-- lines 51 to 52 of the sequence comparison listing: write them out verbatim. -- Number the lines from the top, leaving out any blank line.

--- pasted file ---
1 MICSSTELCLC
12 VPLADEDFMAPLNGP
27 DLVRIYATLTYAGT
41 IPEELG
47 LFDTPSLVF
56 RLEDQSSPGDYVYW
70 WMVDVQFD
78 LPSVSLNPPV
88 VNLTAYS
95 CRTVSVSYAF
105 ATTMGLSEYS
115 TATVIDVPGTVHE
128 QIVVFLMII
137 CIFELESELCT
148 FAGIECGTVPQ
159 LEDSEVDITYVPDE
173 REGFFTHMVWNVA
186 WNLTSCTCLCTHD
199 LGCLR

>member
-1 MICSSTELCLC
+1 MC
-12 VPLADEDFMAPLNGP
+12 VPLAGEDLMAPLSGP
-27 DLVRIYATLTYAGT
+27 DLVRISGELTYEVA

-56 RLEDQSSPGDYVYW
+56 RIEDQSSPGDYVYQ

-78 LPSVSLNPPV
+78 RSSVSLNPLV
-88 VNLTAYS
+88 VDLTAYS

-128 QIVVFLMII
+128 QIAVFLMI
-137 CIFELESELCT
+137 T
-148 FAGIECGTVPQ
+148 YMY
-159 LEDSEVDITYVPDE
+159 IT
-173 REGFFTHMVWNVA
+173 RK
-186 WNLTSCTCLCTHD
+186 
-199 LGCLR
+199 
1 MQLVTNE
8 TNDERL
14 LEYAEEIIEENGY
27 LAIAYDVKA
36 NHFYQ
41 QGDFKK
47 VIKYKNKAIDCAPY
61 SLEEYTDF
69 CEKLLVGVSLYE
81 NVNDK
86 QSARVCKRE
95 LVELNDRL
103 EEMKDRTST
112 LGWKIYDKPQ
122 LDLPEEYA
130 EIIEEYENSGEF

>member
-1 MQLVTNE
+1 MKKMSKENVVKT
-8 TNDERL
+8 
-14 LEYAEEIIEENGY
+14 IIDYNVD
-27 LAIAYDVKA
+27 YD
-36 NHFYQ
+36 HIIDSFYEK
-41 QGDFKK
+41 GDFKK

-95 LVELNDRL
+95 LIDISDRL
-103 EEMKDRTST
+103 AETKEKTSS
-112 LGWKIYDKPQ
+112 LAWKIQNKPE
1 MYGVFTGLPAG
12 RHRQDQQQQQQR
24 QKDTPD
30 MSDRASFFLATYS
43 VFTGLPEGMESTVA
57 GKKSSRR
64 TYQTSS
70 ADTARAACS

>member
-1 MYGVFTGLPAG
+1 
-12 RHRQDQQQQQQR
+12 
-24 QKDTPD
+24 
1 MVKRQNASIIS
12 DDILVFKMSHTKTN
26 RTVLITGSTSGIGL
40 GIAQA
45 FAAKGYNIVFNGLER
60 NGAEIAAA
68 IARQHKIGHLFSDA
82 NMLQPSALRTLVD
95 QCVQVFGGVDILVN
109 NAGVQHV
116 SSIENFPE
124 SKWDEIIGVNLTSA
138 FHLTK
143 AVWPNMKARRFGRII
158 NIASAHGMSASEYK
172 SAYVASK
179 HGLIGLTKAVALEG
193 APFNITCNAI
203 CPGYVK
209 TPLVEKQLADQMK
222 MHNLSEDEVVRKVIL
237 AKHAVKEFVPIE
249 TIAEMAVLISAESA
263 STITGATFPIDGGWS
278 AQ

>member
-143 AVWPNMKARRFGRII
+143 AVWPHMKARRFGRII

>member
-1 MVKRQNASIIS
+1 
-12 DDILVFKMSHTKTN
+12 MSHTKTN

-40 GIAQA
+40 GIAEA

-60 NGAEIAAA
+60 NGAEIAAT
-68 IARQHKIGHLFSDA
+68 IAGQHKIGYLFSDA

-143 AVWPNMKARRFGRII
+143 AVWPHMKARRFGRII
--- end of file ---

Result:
36 NHFYQ
41 QGDFKK